European natural gas demand could lead to higher prices this winter

Marko Allikson.
Marko Allikson. Source: Ken Mürk/ERR

While natural gas storage facilities in the Baltic states, principally in Latvia, are adequate to cover the winter needs of Estonia, Latvia and Lithuania, this is not the case in much of the rest of Europe, which will in turn exert an upward pressure on natural gas prices to consumer, even if supply is adequate for Estonia, one stakeholder says.

This can be exacerbated by the situation further afield, particularly in Asia, independent energy traders Baltic Energy Partners board member Marko Allikson says, though a situation quite as severe as that last winter is not forecast.

Appearing on ETV morning show "Terevisioon", Allikson said that although at present natural gas storage in Europe is at capacity, and so seemingly well prepared for the winter, should that winter turn out cold, fears of shortages will raise gas prices Europe-wide once again. 

Competition with Asia, principally Chinese and Japanese purchasers, will also drive up prices he added.

"Were everything as it is in the Baltic states, natural gas prices would not go up," Allikson told "Terevisioon."

"Storage in Latvia is at such a volume that we have sufficient supplies for practically the whole winter, but this is not the case across Europe. The proportion of storage is simply so small that it is always necessary to obtain more gas from elsewhere. But if you start competing on the market in the winter time, when demand comes from all quarters, prices will simply rise. This fear is present, hence why prices are seen higher in the winter," he went on.

Allikson also noted the example of Australia, source of over 20 percent of the Liquefied Natural Gas (LNG) sold worldwide last year, and where there has been a threat of a major strike by workers in that sector – if a shortage arises due to that, Japan and Chine will purchase LNG which would normally be destined for Europe, thus driving prices up further.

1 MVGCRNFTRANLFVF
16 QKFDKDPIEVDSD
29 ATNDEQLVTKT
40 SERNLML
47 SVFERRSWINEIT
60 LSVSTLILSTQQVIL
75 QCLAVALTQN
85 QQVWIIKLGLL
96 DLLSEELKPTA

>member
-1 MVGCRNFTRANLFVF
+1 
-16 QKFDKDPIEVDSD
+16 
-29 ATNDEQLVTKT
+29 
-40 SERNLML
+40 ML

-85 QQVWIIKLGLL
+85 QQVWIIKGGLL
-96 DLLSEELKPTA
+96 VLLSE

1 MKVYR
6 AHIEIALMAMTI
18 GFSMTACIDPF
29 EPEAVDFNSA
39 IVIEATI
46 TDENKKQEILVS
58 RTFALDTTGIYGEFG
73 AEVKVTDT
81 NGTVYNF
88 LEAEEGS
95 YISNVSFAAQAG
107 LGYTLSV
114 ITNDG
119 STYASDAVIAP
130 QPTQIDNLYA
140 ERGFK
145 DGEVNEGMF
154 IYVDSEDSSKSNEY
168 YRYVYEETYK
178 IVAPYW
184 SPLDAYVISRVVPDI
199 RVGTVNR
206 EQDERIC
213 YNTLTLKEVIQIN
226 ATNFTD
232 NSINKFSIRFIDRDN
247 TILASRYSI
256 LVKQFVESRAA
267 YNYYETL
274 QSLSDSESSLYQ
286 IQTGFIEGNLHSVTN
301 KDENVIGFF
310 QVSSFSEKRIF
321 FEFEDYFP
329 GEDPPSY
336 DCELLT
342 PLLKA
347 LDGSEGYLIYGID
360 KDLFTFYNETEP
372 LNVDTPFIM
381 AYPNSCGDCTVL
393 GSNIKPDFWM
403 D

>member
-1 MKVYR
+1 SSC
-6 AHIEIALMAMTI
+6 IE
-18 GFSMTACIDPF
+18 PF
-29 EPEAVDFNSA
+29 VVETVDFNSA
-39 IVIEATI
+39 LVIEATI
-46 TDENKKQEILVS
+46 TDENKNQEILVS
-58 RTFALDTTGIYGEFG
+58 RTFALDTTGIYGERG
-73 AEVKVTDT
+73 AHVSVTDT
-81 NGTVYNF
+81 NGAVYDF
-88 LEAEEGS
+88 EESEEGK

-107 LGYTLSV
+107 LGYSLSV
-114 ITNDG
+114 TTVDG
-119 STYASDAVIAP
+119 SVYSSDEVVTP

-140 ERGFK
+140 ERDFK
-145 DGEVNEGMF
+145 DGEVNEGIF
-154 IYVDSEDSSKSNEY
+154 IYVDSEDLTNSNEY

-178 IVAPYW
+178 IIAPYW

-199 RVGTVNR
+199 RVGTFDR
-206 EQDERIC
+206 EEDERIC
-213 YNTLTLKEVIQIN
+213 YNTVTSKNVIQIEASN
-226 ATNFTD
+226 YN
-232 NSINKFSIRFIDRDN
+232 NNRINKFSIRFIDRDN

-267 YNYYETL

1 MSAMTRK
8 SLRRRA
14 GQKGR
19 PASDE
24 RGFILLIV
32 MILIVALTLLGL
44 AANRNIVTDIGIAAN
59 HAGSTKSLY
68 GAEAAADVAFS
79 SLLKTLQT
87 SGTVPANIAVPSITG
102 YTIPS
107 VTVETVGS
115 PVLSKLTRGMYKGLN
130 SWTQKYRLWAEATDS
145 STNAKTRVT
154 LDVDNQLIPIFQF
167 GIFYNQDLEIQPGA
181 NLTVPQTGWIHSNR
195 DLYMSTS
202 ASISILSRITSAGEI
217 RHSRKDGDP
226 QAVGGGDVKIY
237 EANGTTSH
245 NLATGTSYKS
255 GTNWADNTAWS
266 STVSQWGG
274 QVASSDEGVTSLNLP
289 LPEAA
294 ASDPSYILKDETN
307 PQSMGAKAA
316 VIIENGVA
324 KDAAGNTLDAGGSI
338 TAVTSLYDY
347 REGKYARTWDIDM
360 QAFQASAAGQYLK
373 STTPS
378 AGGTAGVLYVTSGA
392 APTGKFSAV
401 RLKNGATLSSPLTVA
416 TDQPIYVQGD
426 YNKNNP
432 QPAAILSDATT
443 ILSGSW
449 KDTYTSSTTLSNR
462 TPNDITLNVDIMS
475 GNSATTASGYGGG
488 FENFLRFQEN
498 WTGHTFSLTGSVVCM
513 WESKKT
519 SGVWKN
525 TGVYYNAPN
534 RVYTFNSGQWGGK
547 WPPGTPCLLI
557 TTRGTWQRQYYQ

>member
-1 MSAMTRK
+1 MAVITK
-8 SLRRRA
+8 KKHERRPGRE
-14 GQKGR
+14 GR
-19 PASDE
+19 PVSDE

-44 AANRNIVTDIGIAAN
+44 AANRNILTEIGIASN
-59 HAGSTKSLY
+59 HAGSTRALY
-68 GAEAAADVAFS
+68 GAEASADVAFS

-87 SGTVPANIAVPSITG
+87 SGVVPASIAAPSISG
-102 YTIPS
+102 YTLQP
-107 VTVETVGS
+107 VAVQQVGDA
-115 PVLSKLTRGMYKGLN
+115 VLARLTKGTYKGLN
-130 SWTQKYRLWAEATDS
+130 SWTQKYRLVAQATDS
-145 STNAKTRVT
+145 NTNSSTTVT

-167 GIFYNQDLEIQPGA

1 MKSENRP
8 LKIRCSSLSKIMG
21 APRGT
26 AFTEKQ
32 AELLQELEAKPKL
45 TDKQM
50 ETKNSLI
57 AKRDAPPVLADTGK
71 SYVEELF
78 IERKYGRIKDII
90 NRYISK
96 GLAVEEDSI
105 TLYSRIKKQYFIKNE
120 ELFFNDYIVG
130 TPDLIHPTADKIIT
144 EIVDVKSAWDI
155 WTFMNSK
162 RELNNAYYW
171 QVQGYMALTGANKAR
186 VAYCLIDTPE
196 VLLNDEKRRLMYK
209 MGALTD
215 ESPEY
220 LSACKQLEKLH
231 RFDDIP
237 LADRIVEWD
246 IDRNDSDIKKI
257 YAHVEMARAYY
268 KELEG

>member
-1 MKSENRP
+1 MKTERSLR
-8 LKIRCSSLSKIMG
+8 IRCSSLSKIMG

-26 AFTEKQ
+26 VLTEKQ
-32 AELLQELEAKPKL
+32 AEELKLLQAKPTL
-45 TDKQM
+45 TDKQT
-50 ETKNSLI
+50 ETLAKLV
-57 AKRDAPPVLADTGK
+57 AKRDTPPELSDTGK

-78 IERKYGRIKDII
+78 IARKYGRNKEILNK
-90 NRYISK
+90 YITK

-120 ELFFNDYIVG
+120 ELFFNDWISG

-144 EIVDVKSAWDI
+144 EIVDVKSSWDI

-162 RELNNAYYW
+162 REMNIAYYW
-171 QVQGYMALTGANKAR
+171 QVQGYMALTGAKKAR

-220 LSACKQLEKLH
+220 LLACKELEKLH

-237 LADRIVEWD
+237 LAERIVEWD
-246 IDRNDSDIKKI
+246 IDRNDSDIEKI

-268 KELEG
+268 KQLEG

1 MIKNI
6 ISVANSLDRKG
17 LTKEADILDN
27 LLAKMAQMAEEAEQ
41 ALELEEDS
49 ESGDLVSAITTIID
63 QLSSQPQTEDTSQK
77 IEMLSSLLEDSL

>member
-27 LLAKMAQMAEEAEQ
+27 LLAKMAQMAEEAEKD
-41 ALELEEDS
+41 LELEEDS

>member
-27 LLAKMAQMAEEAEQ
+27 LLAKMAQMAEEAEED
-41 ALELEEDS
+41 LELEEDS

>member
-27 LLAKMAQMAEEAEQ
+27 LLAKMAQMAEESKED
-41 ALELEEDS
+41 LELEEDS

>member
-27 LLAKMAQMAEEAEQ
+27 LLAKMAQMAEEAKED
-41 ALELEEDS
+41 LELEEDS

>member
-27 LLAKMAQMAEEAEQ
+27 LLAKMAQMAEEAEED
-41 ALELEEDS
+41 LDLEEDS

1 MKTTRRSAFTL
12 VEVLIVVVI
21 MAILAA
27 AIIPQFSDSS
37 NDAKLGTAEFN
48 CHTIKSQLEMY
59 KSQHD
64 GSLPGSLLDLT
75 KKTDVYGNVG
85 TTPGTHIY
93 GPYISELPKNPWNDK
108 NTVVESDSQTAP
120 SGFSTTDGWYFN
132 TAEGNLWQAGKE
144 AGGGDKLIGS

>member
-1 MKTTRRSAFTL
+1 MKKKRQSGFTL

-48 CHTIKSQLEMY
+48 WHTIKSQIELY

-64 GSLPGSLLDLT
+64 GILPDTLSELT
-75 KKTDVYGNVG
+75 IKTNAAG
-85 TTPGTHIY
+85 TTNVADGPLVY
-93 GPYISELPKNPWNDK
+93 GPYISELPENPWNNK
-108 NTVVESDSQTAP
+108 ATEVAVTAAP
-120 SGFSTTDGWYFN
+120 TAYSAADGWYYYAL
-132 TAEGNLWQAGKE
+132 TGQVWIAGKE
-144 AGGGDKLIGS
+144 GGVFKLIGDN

"Unfortunately, Russian LNG has also been moving into Europe," he added.

Allikson referenced natural gas futures, noting that whereas today the prices for the next month are €35 euros per Mwh, winter prices already break the €50-mark, which will make for another tough winter for industry, he said.

This "isn't as expensive as a year ago, when gas prices saw record highs, but it demonstrates that Europe is still concerned about what's going to happen in the winter," he went on.

Eesti Gaas' announcement that they would be raising prices for consumers via their most popular, flexible package, by 20 percent from October, relates to a pricing logic also based on futures, he added.

"Eesti Gaas and other sellers are looking at what futures transactions show. If these are higher in October or November, they proactively raise the price, as they know that their purchase prices in this period will be higher," he added.

A major, mostly subterranean natural gas storage facility is at Inčukalns, in Latvia.


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Editor: Andrew Whyte

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